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The line-up of charts includes some new additions, reflecting changing times. An On-Demand Songs chart was added. "Somebody That I Used To Know" is the top on-demand song. fun. is the top on-demand artist. (The recap is based on a weekly chart which measures on-demand plays from listener-controlled radio channels on MOG, Muve Music, Rdio, Rhapsody, Slacker, Spotify, Xbox Music and Guvera.)

PSY's "Gangnam Style" is #1 on the Korea K-Pop Hot 100 list. (I told you this issue is chock-full of lists.) It's #47 for the year on the Hot 100 recap.

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Rihanna and boy band One Direction are the only artists with both an album and a song in the year-end top 10.

Here are the albums that trailed 21 on the list of the year's top 10 albums: Michael Buble's Christmas, Drake's Take Care, Taylor Swift's Red, One Direction's Up All Night, Luke Bryan's Tailgates & Tanlines, Mumford & Sons' Babel, Rihanna's Talk That Talk, Lionel Richie's Tuskegee and the Black Keys' El Camino.

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Here are the songs that trail "Somebody That I Used To Know" on the list of the year's top 10 songs (as on the weekly Hot 100, this recap combines radio airplay, digital sales and streaming data): Carly Rae Jepsen's "Call Me Maybe," "We Are Young" by fun. featuring Janelle Monae, "Payphone" by Maroon 5 featuring Wiz Khalifa, Ellie Goulding's "Lights," The Wanted's "Glad You Came," Kelly Clarkson's "Stronger (What Doesn't Kill You)," "We Found Love" by Rihanna featuring Calvin Harris, Nicki Minaj's "Starships" and One Direction's "What Makes You Beautiful."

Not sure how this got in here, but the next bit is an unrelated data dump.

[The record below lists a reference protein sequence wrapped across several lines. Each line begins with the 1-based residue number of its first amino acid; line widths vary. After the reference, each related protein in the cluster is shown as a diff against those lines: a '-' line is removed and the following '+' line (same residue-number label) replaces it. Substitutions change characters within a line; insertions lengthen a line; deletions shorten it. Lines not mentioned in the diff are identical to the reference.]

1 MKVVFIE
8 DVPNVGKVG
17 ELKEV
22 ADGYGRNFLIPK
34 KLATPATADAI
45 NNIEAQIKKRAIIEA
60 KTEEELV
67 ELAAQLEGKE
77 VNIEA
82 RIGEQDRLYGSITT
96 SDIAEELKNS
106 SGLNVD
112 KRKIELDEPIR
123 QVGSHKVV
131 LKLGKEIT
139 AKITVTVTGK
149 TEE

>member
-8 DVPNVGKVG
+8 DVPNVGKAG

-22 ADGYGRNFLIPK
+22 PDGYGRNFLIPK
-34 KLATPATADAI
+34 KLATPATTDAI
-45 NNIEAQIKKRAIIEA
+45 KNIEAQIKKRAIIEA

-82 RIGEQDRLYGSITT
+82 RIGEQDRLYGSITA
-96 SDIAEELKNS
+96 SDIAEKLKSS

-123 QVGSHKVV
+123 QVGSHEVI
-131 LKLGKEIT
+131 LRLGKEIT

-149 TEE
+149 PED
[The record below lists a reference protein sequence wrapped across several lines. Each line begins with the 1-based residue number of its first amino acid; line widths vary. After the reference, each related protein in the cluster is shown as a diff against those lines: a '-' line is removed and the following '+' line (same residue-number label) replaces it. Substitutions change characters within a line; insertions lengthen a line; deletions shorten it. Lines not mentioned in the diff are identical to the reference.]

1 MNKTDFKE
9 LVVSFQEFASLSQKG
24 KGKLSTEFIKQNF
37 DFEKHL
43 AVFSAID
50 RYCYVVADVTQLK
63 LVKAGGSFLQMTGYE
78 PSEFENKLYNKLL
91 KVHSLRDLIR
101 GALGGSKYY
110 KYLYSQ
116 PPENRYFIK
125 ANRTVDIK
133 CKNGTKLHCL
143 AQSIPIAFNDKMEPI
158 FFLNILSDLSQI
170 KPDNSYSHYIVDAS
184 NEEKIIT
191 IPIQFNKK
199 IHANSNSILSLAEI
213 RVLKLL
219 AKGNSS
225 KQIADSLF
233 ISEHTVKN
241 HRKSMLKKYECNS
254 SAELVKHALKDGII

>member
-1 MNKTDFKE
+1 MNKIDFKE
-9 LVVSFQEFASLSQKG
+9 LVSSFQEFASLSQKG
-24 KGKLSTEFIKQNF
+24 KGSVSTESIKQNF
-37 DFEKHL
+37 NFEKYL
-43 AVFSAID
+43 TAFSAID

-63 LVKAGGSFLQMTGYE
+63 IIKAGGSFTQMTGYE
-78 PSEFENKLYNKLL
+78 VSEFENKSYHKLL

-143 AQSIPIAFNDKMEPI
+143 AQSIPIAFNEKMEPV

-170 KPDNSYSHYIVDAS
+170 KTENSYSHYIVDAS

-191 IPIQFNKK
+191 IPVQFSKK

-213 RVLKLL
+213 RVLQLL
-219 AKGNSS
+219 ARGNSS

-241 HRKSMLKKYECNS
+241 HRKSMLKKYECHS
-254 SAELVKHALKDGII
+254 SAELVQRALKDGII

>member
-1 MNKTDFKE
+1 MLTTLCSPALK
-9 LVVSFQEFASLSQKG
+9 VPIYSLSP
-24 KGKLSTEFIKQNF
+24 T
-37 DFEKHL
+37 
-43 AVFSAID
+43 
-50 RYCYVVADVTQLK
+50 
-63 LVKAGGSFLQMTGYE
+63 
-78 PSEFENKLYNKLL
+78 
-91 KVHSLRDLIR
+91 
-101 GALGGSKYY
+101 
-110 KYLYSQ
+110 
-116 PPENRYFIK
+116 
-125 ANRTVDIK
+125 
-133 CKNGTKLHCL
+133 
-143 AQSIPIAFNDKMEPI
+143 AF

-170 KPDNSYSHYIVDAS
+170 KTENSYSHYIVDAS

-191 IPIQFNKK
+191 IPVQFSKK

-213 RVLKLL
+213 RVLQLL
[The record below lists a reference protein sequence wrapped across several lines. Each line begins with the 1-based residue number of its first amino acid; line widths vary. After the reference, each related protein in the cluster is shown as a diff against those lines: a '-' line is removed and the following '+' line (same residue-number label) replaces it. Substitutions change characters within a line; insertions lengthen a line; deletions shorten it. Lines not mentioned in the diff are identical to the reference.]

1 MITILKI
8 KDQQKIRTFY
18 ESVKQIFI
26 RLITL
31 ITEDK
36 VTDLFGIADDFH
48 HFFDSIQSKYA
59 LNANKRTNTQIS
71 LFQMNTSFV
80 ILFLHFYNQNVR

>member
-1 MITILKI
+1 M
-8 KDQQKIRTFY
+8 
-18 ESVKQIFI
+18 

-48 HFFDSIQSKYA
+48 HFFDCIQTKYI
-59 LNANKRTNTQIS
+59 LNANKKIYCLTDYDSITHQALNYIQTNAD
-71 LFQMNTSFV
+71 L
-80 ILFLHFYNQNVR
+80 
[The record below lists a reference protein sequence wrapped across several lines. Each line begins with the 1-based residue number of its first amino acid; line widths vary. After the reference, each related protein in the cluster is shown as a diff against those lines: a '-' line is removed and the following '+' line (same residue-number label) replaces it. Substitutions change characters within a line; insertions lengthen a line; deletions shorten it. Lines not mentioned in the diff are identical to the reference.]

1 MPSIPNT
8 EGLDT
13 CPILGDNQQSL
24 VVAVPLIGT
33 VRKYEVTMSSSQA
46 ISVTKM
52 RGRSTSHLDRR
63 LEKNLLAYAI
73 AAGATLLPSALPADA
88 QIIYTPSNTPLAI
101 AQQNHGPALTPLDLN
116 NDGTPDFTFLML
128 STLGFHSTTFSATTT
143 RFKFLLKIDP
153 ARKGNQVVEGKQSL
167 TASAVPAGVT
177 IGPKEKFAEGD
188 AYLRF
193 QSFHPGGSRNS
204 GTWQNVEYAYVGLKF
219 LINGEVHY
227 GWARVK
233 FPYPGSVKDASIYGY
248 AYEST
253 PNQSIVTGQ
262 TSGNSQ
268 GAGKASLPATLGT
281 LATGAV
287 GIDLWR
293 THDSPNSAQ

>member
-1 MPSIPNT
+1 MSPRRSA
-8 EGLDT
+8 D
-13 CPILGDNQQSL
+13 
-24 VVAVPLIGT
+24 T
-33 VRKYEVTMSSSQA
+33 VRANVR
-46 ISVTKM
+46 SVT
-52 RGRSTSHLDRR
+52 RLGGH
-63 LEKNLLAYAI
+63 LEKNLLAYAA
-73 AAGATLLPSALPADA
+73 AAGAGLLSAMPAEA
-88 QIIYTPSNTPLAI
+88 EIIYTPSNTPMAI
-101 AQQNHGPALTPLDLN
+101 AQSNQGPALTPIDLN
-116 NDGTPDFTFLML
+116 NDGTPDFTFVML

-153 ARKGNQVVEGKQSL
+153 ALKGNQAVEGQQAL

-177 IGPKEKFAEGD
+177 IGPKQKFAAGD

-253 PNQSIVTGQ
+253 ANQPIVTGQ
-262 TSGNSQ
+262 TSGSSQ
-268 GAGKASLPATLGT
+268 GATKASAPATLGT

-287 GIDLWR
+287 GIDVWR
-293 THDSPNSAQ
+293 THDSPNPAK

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Madonna had the year's top concert tour. This is a ranking by box-office gross compiled from Billboard Boxscore data reported between Nov. 9, 2011 and Nov. 13, 2012. Here's the rest of the top 10, along with some distinctions that various artists hold: Bruce Springsteen & the E Street Band (#1 rock tour), Roger Waters, Michael Jackson The Immortal World Tour by Cirque du Soleil, Coldplay, Lady Gaga, Kenny Chesney & Tim McGraw (#1 country tour), Van Halen, Jay-Z & Kanye West (#1 rap or hip-hop tour) and Andre Rieu (#1 classical crossover tour).

Most of the charts in the year-end issue are based on data from Nielsen Entertainment. Sales of physical and digital product are tracked by Nielsen SoundScan. Digital streams are measured by Nielsen BDS. The Ringtones category is based on sales tracked by Nielsen MobileScan.